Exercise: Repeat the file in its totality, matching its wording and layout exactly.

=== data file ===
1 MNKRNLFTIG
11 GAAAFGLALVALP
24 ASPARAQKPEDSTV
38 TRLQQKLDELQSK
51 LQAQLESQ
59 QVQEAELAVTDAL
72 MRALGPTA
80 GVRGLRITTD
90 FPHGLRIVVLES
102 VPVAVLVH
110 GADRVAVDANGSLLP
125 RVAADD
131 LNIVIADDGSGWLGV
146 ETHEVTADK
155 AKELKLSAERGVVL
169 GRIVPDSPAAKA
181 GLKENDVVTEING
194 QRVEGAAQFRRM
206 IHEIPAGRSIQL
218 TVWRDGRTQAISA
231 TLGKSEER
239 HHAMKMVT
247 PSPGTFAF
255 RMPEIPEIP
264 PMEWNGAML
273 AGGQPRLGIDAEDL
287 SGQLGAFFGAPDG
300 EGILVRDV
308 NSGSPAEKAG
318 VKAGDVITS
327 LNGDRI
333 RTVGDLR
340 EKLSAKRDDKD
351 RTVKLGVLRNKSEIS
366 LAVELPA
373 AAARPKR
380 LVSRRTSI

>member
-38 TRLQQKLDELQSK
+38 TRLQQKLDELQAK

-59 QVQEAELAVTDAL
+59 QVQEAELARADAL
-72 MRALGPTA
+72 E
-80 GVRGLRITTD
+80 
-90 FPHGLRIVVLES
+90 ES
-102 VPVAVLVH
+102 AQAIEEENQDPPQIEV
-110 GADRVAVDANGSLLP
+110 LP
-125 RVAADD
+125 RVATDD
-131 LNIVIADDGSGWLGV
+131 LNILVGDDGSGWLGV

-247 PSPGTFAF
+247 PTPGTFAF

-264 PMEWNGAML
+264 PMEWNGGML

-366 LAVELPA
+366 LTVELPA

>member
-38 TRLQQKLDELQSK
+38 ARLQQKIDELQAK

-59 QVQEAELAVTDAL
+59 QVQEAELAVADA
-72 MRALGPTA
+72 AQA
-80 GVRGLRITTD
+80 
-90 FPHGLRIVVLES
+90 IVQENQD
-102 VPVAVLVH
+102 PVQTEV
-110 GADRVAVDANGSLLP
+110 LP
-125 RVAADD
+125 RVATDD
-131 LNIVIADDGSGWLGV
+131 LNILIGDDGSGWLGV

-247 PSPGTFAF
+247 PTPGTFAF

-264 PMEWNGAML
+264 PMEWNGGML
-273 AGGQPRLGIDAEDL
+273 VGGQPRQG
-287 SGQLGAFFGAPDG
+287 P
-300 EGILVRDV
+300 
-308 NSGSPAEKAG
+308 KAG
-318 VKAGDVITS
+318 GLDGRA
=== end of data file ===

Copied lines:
1 MNKRNLFTIG
11 GAAAFGLALVALP
24 ASPARAQKPEDSTV
38 TRLQQKLDELQSK
51 LQAQLESQ
59 QVQEAELAVTDAL
72 MRALGPTA
80 GVRGLRITTD
90 FPHGLRIVVLES
102 VPVAVLVH
110 GADRVAVDANGSLLP
125 RVAADD
131 LNIVIADDGSGWLGV
146 ETHEVTADK
155 AKELKLSAERGVVL
169 GRIVPDSPAAKA
181 GLKENDVVTEING
194 QRVEGAAQFRRM
206 IHEIPAGRSIQL
218 TVWRDGRTQAISA
231 TLGKSEER
239 HHAMKMVT
247 PSPGTFAF
255 RMPEIPEIP
264 PMEWNGAML
273 AGGQPRLGIDAEDL
287 SGQLGAFFGAPDG
300 EGILVRDV
308 NSGSPAEKAG
318 VKAGDVITS
327 LNGDRI
333 RTVGDLR
340 EKLSAKRDDKD
351 RTVKLGVLRNKSEIS
366 LAVELPA
373 AAARPKR
380 LVSRRTSI

>member
-38 TRLQQKLDELQSK
+38 TRLQQKLDELQAK

-59 QVQEAELAVTDAL
+59 QVQEAELARADAL
-72 MRALGPTA
+72 E
-80 GVRGLRITTD
+80 
-90 FPHGLRIVVLES
+90 ES
-102 VPVAVLVH
+102 AQAIEEENQDPPQIEV
-110 GADRVAVDANGSLLP
+110 LP
-125 RVAADD
+125 RVATDD
-131 LNIVIADDGSGWLGV
+131 LNILVGDDGSGWLGV

-247 PSPGTFAF
+247 PTPGTFAF

-264 PMEWNGAML
+264 PMEWNGGML

-366 LAVELPA
+366 LTVELPA

>member
-38 TRLQQKLDELQSK
+38 ARLQQKIDELQAK

-59 QVQEAELAVTDAL
+59 QVQEAELAVADA
-72 MRALGPTA
+72 AQA
-80 GVRGLRITTD
+80 
-90 FPHGLRIVVLES
+90 IVQENQD
-102 VPVAVLVH
+102 PVQTEV
-110 GADRVAVDANGSLLP
+110 LP
-125 RVAADD
+125 RVATDD
-131 LNIVIADDGSGWLGV
+131 LNILIGDDGSGWLGV

-247 PSPGTFAF
+247 PTPGTFAF

-264 PMEWNGAML
+264 PMEWNGGML
-273 AGGQPRLGIDAEDL
+273 VGGQPRQG
-287 SGQLGAFFGAPDG
+287 P
-300 EGILVRDV
+300 
-308 NSGSPAEKAG
+308 KAG
-318 VKAGDVITS
+318 GLDGRA